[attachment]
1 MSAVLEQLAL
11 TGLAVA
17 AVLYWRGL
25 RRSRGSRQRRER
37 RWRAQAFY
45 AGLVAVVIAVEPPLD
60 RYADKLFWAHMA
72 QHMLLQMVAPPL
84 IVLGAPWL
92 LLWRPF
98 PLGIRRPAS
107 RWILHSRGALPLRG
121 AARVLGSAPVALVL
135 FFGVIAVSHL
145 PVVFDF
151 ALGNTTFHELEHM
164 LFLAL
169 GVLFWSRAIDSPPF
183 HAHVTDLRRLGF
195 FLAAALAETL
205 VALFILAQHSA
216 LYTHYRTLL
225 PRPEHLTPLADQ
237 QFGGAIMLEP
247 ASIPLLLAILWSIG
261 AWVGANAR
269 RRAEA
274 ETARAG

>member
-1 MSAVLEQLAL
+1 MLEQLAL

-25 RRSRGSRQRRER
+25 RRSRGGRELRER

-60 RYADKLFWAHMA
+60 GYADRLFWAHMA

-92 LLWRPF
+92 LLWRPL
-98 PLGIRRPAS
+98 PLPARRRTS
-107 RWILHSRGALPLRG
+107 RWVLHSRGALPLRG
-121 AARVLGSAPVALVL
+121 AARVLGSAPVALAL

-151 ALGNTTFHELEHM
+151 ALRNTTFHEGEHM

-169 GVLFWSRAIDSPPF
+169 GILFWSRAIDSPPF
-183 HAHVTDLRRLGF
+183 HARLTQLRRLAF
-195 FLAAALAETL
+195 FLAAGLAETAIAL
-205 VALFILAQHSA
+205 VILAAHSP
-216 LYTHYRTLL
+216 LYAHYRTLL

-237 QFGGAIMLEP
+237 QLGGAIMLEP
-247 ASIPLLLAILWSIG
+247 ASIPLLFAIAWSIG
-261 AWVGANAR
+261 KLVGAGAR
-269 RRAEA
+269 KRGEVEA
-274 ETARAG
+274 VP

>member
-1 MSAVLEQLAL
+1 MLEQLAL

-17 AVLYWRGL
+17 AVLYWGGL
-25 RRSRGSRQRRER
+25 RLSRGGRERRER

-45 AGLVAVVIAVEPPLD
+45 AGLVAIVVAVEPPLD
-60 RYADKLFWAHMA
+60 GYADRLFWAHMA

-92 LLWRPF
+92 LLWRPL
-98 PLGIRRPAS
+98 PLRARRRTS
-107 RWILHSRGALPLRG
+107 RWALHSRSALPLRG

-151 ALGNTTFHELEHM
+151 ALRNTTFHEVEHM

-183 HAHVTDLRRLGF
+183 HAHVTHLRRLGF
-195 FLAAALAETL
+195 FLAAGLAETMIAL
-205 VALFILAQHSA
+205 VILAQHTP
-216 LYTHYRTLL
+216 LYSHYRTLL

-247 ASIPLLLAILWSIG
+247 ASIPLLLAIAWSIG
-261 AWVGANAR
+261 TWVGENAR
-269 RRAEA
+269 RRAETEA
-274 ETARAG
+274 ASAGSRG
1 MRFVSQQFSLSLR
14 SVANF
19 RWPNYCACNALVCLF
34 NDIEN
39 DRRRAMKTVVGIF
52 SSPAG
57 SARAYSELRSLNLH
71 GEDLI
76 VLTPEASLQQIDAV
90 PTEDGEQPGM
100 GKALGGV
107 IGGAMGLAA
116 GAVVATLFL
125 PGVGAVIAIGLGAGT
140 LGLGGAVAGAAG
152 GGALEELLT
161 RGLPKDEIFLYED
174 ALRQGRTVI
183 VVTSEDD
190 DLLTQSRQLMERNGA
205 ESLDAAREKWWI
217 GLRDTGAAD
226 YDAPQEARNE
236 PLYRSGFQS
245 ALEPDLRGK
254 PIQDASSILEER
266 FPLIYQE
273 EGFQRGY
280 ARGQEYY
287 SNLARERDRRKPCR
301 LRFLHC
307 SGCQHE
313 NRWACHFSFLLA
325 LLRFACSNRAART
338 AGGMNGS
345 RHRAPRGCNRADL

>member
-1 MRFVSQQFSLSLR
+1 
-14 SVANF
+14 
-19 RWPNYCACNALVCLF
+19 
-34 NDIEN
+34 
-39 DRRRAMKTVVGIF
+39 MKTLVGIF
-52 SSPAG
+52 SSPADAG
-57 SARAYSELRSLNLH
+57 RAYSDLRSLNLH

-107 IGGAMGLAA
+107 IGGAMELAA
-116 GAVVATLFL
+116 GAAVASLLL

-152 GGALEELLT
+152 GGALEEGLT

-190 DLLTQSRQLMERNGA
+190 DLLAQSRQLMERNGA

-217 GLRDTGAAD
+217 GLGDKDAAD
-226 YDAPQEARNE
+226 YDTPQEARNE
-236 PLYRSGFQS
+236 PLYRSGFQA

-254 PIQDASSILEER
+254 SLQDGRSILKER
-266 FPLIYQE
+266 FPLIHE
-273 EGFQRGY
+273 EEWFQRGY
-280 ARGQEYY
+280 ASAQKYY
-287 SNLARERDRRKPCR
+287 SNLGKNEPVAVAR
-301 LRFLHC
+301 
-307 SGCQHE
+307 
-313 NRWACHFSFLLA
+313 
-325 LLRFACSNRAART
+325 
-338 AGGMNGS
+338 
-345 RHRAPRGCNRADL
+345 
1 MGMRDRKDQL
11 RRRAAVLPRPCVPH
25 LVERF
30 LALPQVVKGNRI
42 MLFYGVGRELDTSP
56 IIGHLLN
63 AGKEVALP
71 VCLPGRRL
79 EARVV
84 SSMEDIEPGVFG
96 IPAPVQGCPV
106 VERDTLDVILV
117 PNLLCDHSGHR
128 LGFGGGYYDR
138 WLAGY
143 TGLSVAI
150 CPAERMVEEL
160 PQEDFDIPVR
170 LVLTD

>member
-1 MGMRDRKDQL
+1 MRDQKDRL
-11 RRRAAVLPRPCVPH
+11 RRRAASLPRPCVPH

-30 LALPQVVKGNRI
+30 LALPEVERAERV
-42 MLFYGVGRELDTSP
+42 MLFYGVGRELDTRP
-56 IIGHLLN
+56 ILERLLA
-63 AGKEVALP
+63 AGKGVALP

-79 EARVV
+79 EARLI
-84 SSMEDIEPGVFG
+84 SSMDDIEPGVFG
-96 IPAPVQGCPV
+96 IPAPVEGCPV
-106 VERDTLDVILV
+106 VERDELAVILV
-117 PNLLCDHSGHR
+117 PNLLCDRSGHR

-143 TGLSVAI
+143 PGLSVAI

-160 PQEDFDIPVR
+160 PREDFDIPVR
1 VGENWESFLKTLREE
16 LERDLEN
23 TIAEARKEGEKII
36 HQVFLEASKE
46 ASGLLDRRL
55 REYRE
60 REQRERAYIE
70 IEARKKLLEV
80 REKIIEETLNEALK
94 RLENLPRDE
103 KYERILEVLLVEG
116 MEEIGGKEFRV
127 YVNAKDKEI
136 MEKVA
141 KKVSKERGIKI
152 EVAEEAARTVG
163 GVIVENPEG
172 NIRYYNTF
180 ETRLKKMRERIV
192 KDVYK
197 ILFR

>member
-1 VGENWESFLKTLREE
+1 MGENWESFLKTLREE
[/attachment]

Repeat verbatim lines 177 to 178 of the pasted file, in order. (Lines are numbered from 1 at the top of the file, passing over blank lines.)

+301 
-307 SGCQHE